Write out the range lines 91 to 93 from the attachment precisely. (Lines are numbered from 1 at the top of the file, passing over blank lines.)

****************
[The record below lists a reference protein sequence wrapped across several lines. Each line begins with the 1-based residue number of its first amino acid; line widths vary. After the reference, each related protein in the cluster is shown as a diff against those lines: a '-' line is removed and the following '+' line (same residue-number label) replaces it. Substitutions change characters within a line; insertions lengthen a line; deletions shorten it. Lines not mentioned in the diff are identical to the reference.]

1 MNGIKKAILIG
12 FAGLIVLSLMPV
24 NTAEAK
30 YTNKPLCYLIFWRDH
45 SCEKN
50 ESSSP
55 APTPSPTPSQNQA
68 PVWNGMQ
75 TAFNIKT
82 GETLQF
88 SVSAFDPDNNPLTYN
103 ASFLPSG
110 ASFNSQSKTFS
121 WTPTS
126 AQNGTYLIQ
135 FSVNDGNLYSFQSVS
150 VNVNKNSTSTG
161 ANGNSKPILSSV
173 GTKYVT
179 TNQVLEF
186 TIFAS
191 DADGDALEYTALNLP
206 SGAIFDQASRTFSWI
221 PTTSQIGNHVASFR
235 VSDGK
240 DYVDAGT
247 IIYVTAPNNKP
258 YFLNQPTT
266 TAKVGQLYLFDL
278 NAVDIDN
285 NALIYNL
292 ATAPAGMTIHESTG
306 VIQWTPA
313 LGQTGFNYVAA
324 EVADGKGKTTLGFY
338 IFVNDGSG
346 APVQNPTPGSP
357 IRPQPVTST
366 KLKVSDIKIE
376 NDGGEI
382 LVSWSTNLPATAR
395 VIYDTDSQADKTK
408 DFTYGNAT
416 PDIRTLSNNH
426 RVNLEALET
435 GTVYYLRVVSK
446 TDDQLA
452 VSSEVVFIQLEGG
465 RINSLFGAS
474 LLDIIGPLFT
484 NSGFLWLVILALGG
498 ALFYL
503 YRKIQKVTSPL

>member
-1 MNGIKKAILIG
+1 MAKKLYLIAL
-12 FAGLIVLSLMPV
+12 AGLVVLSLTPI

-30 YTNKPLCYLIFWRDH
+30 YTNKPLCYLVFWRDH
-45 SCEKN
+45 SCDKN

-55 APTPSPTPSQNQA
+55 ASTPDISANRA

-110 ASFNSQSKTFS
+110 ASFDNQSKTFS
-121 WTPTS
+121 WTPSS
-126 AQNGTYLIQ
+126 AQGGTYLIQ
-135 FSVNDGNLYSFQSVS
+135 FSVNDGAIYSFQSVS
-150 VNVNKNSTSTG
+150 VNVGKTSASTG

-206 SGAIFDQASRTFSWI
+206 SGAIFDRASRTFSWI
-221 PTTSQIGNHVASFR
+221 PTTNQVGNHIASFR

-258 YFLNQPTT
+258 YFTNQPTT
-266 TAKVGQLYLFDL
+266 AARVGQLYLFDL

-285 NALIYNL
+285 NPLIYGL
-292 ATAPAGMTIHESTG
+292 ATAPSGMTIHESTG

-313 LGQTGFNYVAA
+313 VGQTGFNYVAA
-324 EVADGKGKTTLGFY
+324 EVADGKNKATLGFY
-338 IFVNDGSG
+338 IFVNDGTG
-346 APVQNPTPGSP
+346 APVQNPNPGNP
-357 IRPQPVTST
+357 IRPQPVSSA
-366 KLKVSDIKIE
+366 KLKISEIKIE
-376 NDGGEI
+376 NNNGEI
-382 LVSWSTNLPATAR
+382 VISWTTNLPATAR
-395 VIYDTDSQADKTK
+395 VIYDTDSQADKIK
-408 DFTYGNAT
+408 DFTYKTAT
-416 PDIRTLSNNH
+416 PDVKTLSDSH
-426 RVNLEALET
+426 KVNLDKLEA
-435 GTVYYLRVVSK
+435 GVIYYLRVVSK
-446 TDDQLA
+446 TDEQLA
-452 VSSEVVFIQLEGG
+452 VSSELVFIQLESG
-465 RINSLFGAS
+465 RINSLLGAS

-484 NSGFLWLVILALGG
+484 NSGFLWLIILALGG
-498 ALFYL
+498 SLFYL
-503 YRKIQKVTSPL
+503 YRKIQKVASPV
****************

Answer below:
+324 EVADGKNKATLGFY
-338 IFVNDGSG
+338 IFVNDGTG